We sometimes forget how quickly the past becomes a different country, a place of customs entirely foreign to us today. Only 100 years ago at St. Paul Lutheran one’s church giving came in the form of a pew rental. You paid a fee for the pew you sat in at church. The pews closer to the front cost more money; thus the front pews came as a mark of status and wealth. But every pew cost some money. And for this family of eight, what with food and clothing and now illness as well, money could be more than scarce. Ernst had fallen behind in his pew rent.

After Hans died, Ernst met with the pastor to make preparations for the funeral for his little son. It was a hard meeting, for sure. But then came a harder meeting still, when the Board of Trustees summoned Ernst and told him that because he was behind in his pew rent they would not allow the church bell to toll while Hans’s casket was led out of the church.

There was no denying: he was behind. Bills had piled up everywhere. But this was his child—moreover God’s child—and he had died at the same age that Ernst was when he first ventured into St. Paul Lutheran on a Christmas Eve so many years earlier. Could nothing be done to toll the bell for this little one?

No. There were expectations to be upheld, not just for Ernst, but also for the whole church. No exceptions could be made. So, on a day filled with weeping and wailing during the funeral service, what Ernst heard most loudly was the silence of the untolled bell as Hans’s casket was carried down the aisle and made its way to the cemetery.

At some point, maybe that day, maybe years later as he recounted the bitterness of that silent bell, Ernst made clear that on his funeral day he wanted no bell to toll for his departing casket either. The disgrace that the church felt was sufficient for his child would be sufficient for him as well.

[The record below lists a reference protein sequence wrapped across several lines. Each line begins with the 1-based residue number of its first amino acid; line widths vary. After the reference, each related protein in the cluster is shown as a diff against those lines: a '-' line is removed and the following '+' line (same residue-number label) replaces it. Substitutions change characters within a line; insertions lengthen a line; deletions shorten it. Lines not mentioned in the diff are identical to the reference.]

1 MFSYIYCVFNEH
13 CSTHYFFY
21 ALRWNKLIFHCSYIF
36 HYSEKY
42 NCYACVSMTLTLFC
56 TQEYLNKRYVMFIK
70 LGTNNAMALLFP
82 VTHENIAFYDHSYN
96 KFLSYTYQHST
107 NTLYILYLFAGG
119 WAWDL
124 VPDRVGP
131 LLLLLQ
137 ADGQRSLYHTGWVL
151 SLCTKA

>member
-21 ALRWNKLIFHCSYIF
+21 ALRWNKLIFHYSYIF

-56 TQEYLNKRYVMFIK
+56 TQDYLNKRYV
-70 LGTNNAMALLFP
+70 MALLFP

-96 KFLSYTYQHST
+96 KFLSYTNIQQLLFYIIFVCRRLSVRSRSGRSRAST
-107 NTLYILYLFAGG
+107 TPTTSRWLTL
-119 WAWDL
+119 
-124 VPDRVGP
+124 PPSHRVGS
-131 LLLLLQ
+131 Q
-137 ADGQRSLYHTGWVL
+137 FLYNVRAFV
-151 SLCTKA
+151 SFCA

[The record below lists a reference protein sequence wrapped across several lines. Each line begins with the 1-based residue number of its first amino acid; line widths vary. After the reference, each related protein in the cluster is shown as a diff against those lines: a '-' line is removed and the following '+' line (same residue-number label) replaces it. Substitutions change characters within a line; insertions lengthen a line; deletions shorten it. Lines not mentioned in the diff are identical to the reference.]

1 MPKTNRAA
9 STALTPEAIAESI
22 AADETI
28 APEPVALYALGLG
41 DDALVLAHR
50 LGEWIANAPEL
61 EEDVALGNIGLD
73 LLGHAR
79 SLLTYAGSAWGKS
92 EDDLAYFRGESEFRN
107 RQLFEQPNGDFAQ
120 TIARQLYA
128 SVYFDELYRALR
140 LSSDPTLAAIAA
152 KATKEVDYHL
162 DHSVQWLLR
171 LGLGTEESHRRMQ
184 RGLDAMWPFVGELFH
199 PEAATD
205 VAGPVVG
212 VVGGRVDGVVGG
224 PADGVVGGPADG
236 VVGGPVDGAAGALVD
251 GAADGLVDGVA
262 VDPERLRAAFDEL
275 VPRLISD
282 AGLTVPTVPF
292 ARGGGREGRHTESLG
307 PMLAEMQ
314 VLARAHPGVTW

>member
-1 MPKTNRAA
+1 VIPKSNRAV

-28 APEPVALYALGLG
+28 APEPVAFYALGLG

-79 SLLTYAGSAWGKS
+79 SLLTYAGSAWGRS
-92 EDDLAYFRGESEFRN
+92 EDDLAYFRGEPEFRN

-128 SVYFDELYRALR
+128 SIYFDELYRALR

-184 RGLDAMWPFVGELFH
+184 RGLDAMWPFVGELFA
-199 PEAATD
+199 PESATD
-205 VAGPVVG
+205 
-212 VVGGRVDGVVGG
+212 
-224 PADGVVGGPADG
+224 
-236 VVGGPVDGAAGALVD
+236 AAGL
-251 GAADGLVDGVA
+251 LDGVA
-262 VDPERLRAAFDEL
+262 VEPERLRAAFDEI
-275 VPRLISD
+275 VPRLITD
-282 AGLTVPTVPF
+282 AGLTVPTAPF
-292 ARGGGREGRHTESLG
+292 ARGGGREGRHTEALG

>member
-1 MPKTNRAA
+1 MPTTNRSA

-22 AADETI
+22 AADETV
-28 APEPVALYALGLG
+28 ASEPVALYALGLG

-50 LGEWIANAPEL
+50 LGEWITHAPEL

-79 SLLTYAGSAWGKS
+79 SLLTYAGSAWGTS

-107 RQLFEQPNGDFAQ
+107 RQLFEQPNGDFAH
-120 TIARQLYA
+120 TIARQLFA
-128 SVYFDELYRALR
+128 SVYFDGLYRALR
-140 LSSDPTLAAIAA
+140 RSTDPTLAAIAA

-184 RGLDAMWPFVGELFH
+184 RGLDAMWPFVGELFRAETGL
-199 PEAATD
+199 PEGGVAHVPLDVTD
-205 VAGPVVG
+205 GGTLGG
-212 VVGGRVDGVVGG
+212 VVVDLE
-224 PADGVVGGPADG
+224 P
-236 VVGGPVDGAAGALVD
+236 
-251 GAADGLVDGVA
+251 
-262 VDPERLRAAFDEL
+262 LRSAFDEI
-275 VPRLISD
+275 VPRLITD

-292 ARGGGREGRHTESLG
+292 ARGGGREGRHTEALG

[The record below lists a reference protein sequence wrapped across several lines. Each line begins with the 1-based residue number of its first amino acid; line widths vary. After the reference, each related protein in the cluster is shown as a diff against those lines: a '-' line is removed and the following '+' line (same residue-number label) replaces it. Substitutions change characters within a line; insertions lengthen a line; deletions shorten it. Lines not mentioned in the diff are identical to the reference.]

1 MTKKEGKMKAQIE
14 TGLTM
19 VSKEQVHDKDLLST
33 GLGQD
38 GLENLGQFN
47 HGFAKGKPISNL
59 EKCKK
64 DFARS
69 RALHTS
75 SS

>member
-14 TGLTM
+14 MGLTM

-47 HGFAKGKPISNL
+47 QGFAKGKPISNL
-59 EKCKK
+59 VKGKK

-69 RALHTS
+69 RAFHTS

A lesser man might have internalized the bitterness of that day and allowed it to consume him and alienate him from the church, or worse, from God. But Ernst was a bigger man. For fifty-five more years he remained faithful, not only to God but also to St. Paul Lutheran. He served the church and the school in elected office, exemplary character, generous spirit, and seasoned wisdom. By the time he died in the summer of 1972 at the age of eighty-five, he was an icon of the church.

It was neither stubbornness nor vindictiveness that kept the bell from tolling as his casket was carried down the aisle that day in June. It was a father’s love for a child, strong as yesterday, that led his children to honor his wish. His casket also departed the church in silence—but not in disgrace. The silence allowed him, in one last gesture, to honor and accompany Hans who had died so many years earlier.

And although it isn’t in the stories I’ve heard, I will add it here, because I’m sure it’s true. If you had listened carefully in the silence left by that untolled bell, you would’ve heard again, there in the sanctuary of St. Paul Lutheran Church, a great fluttering of wings … and maybe even the voice of a little child, this time exclaiming, “Look, Papa, the angels!”

* * *

This is the third in a series of family history vignettes.

Pauline and the Train Ride from New Orleans to Chicago

Pauline and the Train Ride from New Orleans to Chicago

By David R. Weiss, based on the recollections of my Great Uncle Dick Fischer, who heard the story from Pauline (his mother) herself. It reminded me immediately of the tales spun by Huck Finn every time he needed to be someone other than himself.